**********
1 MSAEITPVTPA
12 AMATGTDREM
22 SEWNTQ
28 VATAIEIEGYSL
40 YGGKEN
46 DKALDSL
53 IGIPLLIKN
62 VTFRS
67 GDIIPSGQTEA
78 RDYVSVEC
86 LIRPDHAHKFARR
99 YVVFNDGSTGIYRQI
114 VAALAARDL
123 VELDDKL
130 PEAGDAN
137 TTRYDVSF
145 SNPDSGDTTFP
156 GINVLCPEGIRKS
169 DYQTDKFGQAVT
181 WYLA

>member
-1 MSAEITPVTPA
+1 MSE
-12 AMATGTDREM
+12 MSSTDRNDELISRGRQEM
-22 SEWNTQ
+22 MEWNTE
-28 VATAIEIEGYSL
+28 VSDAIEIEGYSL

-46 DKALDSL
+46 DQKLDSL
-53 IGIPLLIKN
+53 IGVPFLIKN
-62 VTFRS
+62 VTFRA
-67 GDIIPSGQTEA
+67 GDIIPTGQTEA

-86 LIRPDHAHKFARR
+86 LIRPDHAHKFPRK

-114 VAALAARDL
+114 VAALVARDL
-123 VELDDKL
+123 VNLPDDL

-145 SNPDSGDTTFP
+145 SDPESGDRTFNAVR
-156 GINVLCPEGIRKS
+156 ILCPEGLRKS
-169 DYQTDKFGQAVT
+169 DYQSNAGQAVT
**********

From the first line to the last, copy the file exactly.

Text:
1 MSAEITPVTPA
12 AMATGTDREM
22 SEWNTQ
28 VATAIEIEGYSL
40 YGGKEN
46 DKALDSL
53 IGIPLLIKN
62 VTFRS
67 GDIIPSGQTEA
78 RDYVSVEC
86 LIRPDHAHKFARR
99 YVVFNDGSTGIYRQI
114 VAALAARDL
123 VELDDKL
130 PEAGDAN
137 TTRYDVSF
145 SNPDSGDTTFP
156 GINVLCPEGIRKS
169 DYQTDKFGQAVT
181 WYLA

>member
-1 MSAEITPVTPA
+1 MSE
-12 AMATGTDREM
+12 MSSTDRNDELISRGRQEM
-22 SEWNTQ
+22 MEWNTE
-28 VATAIEIEGYSL
+28 VSDAIEIEGYSL

-46 DKALDSL
+46 DQKLDSL
-53 IGIPLLIKN
+53 IGVPFLIKN
-62 VTFRS
+62 VTFRA
-67 GDIIPSGQTEA
+67 GDIIPTGQTEA

-86 LIRPDHAHKFARR
+86 LIRPDHAHKFPRK

-114 VAALAARDL
+114 VAALVARDL
-123 VELDDKL
+123 VNLPDDL

-145 SNPDSGDTTFP
+145 SDPESGDRTFNAVR
-156 GINVLCPEGIRKS
+156 ILCPEGLRKS
-169 DYQTDKFGQAVT
+169 DYQSNAGQAVT